Ewan Gleadow

Movie Review: Rent-a-Pal

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Copyright: IFC Films

If the morbidly strange world of television weren’t eerie enough, Rent-a-Pal, the debut feature from director Jon Stevenson, looks to focus in on the weirder world within the electric boxes mounted to the walls of our living rooms. Tapping into the wholesome, calming mannerisms of Bob Ross and Mr. Fred Rogers, Stevenson brings us an ominous tale of brainwashing, and how the small-screen can impact the fractured minds that glue themselves to the joys of VHS tapes. His spin on the comfortable friends found within 90s television turn into a horrifying cycle of dependence, reliance, and obsession.  

Choosing Star Trek alumni Wil Wheaton seems to have paid dividends here. A recognisable face, twisting and contorting on the stuttering, crackling screen as he descends into the mind of our leading man, David (Brian Landis Folkins). Smart editing makes the seemingly touching and engaging feel creepy, a lurking madman poised inside the television screen. There’s no pacing to these moments, the villainous moments come instantaneously, and it doesn’t feel like there’s a build-up of trust between man and tape. It feels rather underwhelming to use a montage to showcase this haunted videotape, and the illusions of one man isolated with his mother. Folkins’ performance is a great one, he comes across as a man on the slippery slope of insanity, an immediate outcast judging him by appearance alone, something the film is banking on.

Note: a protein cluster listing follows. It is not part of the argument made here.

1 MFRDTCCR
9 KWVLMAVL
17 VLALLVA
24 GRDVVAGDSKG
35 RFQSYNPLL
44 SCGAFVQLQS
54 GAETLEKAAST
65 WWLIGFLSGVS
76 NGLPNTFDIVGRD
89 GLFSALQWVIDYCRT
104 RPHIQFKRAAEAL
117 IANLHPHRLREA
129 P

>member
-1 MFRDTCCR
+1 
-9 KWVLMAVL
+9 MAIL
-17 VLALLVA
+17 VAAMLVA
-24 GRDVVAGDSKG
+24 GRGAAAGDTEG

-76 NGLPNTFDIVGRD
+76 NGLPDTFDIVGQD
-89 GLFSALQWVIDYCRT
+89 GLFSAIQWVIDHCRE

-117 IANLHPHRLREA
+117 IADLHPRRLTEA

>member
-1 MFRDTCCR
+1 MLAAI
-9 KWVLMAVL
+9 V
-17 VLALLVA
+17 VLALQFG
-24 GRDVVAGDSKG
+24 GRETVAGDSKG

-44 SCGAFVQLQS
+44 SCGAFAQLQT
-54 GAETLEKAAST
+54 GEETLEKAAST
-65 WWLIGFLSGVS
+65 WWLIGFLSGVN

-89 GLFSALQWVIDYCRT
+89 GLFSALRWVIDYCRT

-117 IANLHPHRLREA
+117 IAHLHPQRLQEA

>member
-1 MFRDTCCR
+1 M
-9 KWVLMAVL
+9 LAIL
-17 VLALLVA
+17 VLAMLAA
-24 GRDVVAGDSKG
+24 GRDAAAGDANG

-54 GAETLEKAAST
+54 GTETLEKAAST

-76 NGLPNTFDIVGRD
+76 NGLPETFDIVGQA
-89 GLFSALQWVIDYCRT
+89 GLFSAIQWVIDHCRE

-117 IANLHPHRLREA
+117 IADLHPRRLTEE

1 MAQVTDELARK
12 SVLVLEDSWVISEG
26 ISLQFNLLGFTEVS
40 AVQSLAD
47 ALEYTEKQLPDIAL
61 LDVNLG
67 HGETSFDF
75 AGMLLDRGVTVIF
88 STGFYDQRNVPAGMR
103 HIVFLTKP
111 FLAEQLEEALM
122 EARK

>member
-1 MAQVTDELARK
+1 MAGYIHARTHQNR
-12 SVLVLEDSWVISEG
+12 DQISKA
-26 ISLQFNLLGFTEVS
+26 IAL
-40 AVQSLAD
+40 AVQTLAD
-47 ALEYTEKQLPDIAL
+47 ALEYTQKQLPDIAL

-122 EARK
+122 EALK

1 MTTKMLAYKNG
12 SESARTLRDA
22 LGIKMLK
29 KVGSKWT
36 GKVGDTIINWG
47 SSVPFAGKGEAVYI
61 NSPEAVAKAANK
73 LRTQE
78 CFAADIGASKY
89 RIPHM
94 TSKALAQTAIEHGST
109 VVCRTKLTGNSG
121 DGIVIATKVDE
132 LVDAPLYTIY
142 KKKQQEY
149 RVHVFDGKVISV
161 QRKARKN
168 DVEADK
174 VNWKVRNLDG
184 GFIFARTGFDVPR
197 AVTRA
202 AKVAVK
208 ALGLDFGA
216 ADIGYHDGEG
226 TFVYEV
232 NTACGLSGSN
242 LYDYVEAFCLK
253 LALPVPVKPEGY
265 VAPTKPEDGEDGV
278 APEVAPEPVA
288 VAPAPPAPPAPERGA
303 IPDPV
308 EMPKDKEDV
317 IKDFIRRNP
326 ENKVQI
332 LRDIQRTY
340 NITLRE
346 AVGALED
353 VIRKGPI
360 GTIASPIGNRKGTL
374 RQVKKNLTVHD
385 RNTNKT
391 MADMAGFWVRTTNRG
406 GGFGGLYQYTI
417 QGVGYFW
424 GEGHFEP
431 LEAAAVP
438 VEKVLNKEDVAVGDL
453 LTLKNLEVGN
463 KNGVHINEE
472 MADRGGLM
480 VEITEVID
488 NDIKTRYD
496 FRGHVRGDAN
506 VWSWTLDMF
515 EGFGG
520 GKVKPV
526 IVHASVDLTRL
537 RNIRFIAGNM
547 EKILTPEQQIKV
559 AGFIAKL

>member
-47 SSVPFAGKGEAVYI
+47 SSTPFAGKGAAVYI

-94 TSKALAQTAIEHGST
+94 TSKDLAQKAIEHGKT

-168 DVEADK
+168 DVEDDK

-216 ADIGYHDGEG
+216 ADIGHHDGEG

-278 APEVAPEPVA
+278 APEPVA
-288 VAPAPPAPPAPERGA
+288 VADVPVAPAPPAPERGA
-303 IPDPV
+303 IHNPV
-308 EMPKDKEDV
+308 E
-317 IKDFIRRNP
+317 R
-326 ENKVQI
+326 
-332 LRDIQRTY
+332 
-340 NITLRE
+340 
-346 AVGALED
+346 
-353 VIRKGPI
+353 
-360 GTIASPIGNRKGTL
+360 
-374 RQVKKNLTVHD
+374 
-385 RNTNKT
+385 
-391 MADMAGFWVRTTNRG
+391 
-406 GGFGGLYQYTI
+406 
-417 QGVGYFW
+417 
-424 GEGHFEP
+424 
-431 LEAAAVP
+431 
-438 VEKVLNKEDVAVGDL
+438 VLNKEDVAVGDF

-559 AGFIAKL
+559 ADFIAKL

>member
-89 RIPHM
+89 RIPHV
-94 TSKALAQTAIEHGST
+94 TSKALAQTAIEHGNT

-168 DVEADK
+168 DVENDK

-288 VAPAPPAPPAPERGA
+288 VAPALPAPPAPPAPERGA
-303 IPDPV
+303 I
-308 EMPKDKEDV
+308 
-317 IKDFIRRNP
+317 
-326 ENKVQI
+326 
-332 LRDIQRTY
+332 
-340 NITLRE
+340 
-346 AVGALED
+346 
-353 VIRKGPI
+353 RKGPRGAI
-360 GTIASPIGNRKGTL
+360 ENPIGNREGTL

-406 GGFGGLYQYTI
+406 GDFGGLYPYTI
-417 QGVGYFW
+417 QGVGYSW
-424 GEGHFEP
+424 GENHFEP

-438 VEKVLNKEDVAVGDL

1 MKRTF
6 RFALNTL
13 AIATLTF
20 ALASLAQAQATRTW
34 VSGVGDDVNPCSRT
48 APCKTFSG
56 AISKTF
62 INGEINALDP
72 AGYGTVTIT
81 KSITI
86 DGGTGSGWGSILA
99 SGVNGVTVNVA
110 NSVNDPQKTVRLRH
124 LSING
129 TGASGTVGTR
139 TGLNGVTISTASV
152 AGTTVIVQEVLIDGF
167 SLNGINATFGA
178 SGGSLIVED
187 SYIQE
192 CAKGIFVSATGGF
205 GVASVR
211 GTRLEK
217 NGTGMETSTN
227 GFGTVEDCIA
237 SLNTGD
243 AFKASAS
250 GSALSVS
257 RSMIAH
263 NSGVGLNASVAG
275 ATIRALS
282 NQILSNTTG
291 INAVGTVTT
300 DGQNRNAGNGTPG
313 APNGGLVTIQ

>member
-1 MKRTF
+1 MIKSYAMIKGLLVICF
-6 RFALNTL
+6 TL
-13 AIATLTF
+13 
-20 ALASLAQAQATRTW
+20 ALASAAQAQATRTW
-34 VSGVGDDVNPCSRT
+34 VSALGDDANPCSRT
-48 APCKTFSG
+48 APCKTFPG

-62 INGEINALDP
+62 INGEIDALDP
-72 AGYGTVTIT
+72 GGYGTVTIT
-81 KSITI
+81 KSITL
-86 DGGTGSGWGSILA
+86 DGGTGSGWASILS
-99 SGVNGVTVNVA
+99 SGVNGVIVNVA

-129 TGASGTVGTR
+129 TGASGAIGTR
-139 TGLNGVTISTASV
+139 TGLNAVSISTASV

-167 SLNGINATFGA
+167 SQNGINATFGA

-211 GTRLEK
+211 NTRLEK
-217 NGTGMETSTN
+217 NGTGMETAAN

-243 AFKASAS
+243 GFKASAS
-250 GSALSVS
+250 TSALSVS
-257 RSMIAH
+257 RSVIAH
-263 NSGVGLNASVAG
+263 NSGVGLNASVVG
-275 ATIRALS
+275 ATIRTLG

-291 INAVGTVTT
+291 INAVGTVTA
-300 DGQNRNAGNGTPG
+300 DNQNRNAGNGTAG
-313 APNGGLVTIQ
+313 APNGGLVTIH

The performances that surround Folkins, especially his mother, Lucille (Kathleen Brady), are touching. There’s an emotional core at the heart of this film, but it’s masqueraded by a horribly twisted protagonist. With the premise taking itself a tad too seriously, I was hoping some sort of whimsical, dark humour would ooze out, but Rent-a-Pal doubles down on the acerbic tensions of the dynamic between Folkins and Wheaton. It’s easy to write the film off as a message on the distraction television makes, and how it creates a wall between introverts and the real world. I’m not saying Rent-a-Pal is more than that, but it certainly shouldn’t be written off by its rather weak, underlying subtext.  

Capturing the 90s aesthetic well, with a sedated camera and all the tropes you could expect of this environment, Rent-a-Pal captures its sinister, unnatural feelings well. It feels very similar to all the other jaded, strangely led pieces of the thriller genre, but Rent-a-Pal hits all the right buttons for me. A real slow burner, but it revels in the eccentricity of a loser in the landscape of dating. It saps the heart and life out of it, pumping horror, dark tones of eccentricity, and real ingenuity into it. A superb first outing for Stevenson, as he parades his unique brand of horror in front of an audience that will hopefully be hungry for more. Uncomfortable viewing, and without question one of the better horror films to release in the past few years.